Back from a Yahoo Contributor Network-caused delay. Thanks for changing the rules in the middle of the game Yahoo…
I am a passionate and emotional person. It’s just a plain reality and the result of how I was raised. I’m not unhappy about it – passion is grossly misunderstood by most people. And when I heard about the attacks on September 11th, 2001 and saw the people jumping for their lives, heard the screams, saw the horror of that day; I cried. I still cry when I think about that day.
But my tears have not been ebbed by the death of Osama Bin Laden. Here I must part ways with the attitudes of nearly all Americans, if what I have witnessed in the past two days is any indication of the near-universal attitude about the events of Sunday May 1st. Osama Bin Laden was murdered, and his death and celebration thereof is the most unamerican thing I have witnessed in a long, long time.
America was a once nation that could proudly boast of its freedoms. It was a nation where we were so free, that our freedoms include burning our own flag. And justice was something this nation could once be quite proud of.
But justice was not served in Pakistan this week when a sick Saudi man was murdered. There was no trial. There was no presentation of evidence. There was only assumption of guilt by nearly all Americans, despite the only proof against Bin Laden being a questionable video which has yet to be confirmed, and the “confession” of a man tortured almost 200 times.
Torture is something most Americans have never experienced, but believe it or not, I have. As an 8 year old child, I was accused of sneaking into the cookies. My step mother confronted me while I was brushing my teeth. I denied of course – I never did sneak into the cookes, not even in the face of the inevitable “Mike did it again” nonsense. The response to the denial was a slap upside the head. I was asked again and again, six times, and denied it each time. My step mother even had “proof” that I was lying, as she observed my lips “turning white.” Nevermind the fact that in the face of violence or other danger, it is a natural response of the human body to draw all the blood to the center of the body as the cause, rather than lying, as was accused.
After the seventh time of being smacked for saying “no,” I decided to try something different. I told my step mother what she wanted to hear. I was hit so hard I fell into the tub, then was punished (as if that wasn’t enough already) by being forced to eat two bags of chocolate chips, even after I threw up in them (sorry if that’s gross, but this is a serious topic here, deal with it).
The point is, torture works. If you’re being “drowned” 200 times, wouldn’t you eventually just give up, even if for no other reason than to break the monotony?
I’m sorry folks, but there is no proof, there is no evidence. And in fact, there is quite a body of evidence to suggest that the attacks were an inside job. So in the mind of conspiracy theorists, and people just plain interested in the truth, the death of Osama Bin Laden was the only possible outcome.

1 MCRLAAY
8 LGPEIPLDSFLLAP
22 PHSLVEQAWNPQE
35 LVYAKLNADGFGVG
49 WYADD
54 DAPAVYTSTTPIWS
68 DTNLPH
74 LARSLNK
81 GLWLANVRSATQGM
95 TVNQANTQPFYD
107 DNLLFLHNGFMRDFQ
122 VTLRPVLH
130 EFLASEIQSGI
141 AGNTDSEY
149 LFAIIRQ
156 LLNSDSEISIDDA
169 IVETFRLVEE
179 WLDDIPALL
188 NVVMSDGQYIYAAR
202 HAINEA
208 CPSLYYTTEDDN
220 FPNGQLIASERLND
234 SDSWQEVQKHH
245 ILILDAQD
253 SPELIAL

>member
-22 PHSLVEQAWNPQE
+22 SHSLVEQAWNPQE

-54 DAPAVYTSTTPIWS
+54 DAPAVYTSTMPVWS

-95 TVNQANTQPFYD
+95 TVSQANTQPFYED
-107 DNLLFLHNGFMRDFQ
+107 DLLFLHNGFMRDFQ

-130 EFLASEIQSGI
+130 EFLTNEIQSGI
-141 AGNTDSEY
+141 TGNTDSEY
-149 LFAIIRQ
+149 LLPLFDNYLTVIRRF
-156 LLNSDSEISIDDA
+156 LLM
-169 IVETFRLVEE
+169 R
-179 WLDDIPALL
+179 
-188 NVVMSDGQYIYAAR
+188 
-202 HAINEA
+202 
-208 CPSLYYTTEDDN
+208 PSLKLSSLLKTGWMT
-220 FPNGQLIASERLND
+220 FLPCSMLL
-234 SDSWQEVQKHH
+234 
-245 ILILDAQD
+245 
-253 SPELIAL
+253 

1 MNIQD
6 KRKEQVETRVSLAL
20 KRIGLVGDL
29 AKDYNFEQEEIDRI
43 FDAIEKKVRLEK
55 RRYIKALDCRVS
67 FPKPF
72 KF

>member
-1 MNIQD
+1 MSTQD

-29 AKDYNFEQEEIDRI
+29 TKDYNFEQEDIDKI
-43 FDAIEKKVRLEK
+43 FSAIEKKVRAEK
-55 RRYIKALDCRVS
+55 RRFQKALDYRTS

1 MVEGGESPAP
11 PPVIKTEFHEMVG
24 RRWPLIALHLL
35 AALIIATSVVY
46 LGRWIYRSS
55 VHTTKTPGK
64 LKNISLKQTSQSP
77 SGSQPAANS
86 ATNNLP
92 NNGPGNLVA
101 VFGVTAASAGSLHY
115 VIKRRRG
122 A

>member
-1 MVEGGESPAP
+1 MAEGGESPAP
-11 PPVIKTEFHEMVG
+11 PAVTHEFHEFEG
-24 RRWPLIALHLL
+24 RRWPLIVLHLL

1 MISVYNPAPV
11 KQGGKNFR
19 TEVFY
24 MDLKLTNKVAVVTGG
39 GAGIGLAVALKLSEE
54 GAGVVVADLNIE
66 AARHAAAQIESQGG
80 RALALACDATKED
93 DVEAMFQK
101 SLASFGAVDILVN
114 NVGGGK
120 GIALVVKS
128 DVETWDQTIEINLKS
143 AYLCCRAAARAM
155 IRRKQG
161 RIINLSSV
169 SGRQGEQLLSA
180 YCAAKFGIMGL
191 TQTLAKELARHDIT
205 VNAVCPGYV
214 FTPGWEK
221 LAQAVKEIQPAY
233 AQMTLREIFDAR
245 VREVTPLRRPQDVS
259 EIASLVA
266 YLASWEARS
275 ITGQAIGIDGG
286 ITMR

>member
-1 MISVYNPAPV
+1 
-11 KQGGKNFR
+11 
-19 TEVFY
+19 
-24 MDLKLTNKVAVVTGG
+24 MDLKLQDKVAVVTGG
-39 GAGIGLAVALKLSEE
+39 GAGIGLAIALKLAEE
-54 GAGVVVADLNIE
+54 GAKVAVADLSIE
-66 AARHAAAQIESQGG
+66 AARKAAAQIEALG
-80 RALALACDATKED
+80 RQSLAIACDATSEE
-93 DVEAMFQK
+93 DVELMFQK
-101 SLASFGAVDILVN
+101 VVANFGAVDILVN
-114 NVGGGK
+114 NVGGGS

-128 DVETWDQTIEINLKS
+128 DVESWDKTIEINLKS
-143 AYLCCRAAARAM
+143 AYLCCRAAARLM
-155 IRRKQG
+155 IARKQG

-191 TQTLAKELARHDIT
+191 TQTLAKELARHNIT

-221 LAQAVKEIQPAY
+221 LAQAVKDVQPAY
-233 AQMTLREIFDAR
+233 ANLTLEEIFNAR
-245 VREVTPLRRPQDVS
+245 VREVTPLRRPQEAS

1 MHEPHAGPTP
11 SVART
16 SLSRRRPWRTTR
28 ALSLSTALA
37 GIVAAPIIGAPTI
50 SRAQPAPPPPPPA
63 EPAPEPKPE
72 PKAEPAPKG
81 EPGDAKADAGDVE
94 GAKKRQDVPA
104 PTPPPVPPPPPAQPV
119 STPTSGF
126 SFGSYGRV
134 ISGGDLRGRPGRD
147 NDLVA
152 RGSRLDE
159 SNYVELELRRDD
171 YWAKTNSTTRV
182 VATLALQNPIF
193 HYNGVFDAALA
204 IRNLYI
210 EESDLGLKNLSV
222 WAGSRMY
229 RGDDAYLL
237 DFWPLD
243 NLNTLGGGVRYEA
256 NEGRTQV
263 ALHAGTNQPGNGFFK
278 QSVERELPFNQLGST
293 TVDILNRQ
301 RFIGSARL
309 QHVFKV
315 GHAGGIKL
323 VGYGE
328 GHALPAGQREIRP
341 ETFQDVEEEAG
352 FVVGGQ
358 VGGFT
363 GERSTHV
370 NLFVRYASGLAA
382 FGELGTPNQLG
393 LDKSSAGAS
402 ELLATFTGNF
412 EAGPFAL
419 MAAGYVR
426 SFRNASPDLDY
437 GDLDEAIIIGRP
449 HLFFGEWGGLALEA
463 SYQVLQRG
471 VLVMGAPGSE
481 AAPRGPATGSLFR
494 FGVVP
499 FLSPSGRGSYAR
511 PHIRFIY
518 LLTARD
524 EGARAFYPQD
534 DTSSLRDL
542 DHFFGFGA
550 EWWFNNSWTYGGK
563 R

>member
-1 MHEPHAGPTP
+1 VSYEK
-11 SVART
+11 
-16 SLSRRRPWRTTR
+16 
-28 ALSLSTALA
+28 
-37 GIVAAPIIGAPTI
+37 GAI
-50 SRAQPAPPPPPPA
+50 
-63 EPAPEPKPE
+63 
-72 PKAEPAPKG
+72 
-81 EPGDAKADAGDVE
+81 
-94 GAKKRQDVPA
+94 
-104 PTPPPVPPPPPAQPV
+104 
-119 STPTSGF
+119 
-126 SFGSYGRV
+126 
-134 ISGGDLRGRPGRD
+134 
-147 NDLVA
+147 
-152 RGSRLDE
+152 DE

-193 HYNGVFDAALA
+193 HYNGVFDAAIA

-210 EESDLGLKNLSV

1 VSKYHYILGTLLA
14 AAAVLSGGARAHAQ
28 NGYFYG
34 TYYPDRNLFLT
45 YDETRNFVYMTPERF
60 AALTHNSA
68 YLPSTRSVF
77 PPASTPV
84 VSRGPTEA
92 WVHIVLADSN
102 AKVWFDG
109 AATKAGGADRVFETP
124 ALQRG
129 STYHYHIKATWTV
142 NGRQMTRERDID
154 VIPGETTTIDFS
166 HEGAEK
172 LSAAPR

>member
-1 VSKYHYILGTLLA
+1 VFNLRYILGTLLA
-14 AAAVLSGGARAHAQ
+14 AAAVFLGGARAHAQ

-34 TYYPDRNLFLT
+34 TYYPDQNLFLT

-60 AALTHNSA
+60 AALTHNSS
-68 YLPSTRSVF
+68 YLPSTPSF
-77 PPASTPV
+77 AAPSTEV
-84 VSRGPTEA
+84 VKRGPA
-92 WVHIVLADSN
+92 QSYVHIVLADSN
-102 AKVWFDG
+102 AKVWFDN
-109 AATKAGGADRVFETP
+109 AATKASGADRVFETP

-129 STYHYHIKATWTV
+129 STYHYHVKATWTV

So please consider this fact before you put a sign on your hotel, or on the back of your truck, or before you go publicly celebrating the death of a human being. A man was murdered. He was probably a bad man, and probably deserved to die, but justice didn’t have to die with him, nor did the answers to what really happened on 9/11/01.
And more importantly, please consider how citizens of the rest of the world think of Americans celebrating the death of a man who was not even given the benefit of a concocted military tribunal, much less a formal trial. I firmly believe that Osama Bin Laden was a bad person. But celebrating his death is something I could never consider. It does nothing for the nearly 3,000 people who died that day in 2001.
America is supposed to be better than this. We are supposed to be a shining example of justice. But the reactions, the sensationalism, the blatant celebrations of the death of another human being only serve to make us as bad, if not worse, than those who would seek to attack this nation and kill her citizens. And worse, all it does is justify the anger of those people. The death of Bin Laden will only serve to encourage further attacks. We should have captured him alive (I hear now he was unarmed) and brought him to justice. Such a noble act, of giving even a dispicable man like Bin Laden the same justice every American citizen is due, would have garnered universal respect for America, even by those who despise this once great nation.
My hope is, and shall remain, that Americans can be the better party in this war on terror and that America and her people can once again earn the respect and admiration of people all across the globe.